Former NTSB Chair to Spearhead New Center for Aviation and Aerospace Safety at Embry-Riddle
The Honorable Robert L. Sumwalt III, a highly distinguished aviator and former chair of the world’s premier transportation safety board, is teaming up with his alma mater, Embry-Riddle Aeronautical University, to launch a unique global Center for Aviation and Aerospace Safety.
“Embry-Riddle’s Center for Aviation and Aerospace Safety will serve as a business magnet for our region, by attracting industry and government partners eager to identify timely solutions,” said University President P. Barry Butler. “With our famously rigorous focus on safety, Embry-Riddle and Volusia County have become known as the perfect home for aerospace entrepreneurs and innovators. Robert Sumwalt’s deep knowledge of aerospace safety issues, and his professionalism and commitment to excellence make him an ideal leader of this much-needed new enterprise. We are pleased and proud to announce his acceptance of a leadership position at Embry-Riddle.”
Sumwalt will assume his position as Distinguished Fellow in Aviation Safety and Executive Director of Embry-Riddle’s Center for Aviation and Aerospace Safety on Jan. 4, 2022.
“By joining the world’s leading aviation and aerospace institution, my goal is to continue making human mobility as safe as possible,” Sumwalt said. “I’m excited about this opportunity and I look forward to cultivating transformative partnerships with government and industry.”
A member of the National Transportation Safety Board (NTSB) since 2006 who served under four U.S. Presidents, Sumwalt served as NTSB chair from 2017 until June 2021. He was also a pilot for 32 years, including 24 years with Piedmont Airlines and U.S. Airways, accumulating more than 14,000 flight hours and earning type ratings in five aircraft.
In 2014, Sumwalt earned a Master of Aeronautical Science degree (now called a Master of Science in Aeronautics), with Distinction, from Embry-Riddle Worldwide, with concentrations in aviation/aerospace safety systems and human factors aviation systems. Along with his Embry-Riddle degree, Sumwalt earned a B.S. degree from the University of South Carolina, and he was awarded honorary doctorate degrees from both institutions.
Advancing Safety and Innovation
Safety issues related to unmanned aerial systems, urban air mobility technologies and human-machine or machine-to-machine interfaces are examples of work to be completed by the Embry-Riddle Center for Aviation and Aerospace Safety.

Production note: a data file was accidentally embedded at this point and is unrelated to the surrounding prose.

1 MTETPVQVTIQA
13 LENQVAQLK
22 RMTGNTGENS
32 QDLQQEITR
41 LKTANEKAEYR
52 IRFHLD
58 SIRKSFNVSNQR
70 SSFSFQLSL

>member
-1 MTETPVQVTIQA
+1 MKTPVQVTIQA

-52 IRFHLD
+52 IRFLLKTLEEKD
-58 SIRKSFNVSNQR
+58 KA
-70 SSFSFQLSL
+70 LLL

The university’s broad vision for the center also encompasses the safety of new technologies such as automatic taxiing, artificial intelligence solutions, and streamlined or “trajectory-based” operations. Work may further include safety assessments of alternative aviation fuels, the safety impacts of new training systems such as virtual and augmented reality tools, high-tech options for increasing the efficiency of safety investigations and more.
In addition to overseeing all operations of the new center, Sumwalt will provide university-wide leadership for aerospace safety research and outreach activities, including the oversight of existing safety initiatives. Among his many responsibilities, Sumwalt will create an external advisory board of recognized industry and government experts; recruit and retain talent; promote student participation in research projects; provide career counseling for students; work with Embry-Riddle academic leadership to guide and mentor center-affiliated faculty; and coordinate guest lectures, events and professional development programs.
Sumwalt’s many honors include the Flight Safety Foundation – Boeing Aviation Safety Lifetime Achievement Award; the Flight Safety Foundation’s Laura Taber Barbour Award; and the Air Line Pilots Association’s (ALPA) Air Safety Award.
He chaired the ALPA’s Human Factors and Training Group and co-founded the association’s critical incident response program. Sumwalt also spent eight years as a consultant to NASA’s Aviation Safety Reporting System and he has written extensively on aerospace safety matters. He is a freelance transportation safety analyst for CBS News.